5g over the standard frequencies is better than 4g on the same frequencies, but not vastly so. The miraculous stuff is over mmWave, which has abysmal range, doesn't penetrate much of anything, and even requires phone antennas more complicated and power hungry to work properly. You'll never see it in most of Canada because it's prohibitively expensive to deploy outside of the densest areas.
The reality will not live up to the hype, mostly because the hype train has gotten well out of control.
Actually, it's already here. Rogers had a pilot project in the Rogers Centre, in Toronto and they're also rolling it out in the Toronto area and elsewhere. However, as mentioned above, performance depends on the bands used. There is one new band at 600 MHz, another around 5 - 6 GHZ and one around 30 - 40 GHz, which is the band that provides greatest perforamance. Range on that band isn't that great, so a lot of sites would be needed. In the same bandwidth, 5G provides about 20 - 25% improvement over LTE.
The 5GHz band will be short range with some building penetration, a little like 5GHz wifi but better due to the higher power available. It will be useful near densely populated areas with buildings. 30GHz and higher bands will be strictly line of site but will have much higher throughput. It will be useful for places like arenas where antennas can be located within site of a large number of devices.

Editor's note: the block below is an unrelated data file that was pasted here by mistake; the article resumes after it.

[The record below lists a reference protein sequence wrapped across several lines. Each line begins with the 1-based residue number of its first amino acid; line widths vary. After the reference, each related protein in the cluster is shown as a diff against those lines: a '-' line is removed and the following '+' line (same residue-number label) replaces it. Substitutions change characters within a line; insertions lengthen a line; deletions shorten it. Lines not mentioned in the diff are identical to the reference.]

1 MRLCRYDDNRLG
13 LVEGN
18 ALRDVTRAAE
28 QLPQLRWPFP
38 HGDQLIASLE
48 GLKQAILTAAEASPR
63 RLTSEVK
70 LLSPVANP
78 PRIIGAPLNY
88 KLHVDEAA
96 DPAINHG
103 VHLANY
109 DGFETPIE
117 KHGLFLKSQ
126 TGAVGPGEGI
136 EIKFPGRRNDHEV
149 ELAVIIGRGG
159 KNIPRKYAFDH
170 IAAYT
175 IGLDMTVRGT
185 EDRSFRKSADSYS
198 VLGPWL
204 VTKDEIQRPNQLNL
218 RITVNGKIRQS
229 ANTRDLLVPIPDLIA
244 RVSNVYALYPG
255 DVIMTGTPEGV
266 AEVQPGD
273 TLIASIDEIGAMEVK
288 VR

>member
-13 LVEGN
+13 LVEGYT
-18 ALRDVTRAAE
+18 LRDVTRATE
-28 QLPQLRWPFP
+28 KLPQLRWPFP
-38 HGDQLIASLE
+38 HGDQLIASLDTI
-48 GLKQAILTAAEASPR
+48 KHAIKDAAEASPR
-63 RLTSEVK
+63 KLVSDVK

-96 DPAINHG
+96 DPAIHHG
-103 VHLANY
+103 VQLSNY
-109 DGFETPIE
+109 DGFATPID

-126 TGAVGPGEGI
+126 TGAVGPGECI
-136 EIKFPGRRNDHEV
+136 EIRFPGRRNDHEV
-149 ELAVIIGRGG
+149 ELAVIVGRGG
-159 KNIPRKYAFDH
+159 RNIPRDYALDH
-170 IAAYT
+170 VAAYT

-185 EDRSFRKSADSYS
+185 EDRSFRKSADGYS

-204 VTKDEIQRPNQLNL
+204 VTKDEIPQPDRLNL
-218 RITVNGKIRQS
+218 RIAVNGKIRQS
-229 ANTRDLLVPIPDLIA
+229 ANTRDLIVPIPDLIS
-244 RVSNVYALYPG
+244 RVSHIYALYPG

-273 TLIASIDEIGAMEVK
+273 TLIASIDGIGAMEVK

Also, the band that Rogers is planning on using initially is around 2.5 GHz, which won't be much different than some of the other spectrum they use. Also, 600 MHz will have performance similar to 700 MHz.
The 2.5GHz band won't provide a lot of bandwidth for densely packed areas such as the Rogers Centre. A lot of users, such as in a stadium, would provide very little throughput per device. 24GHz+ bands will provide much more bandwidth and potential speed than lower frequency bands. In addition, the short range and penetration of 24GHz+ bands will allow for more compartmentalization which multiplies the available total bandwidth significantly.
Also, there's the question of what service they get. The 600 MHz 5G won't be much different from 700 MHz LTE. On the other hand, there's not a lot of millimetre wave (30 - 40 GHz) coverage yet, but that's where the major performance improvements will be.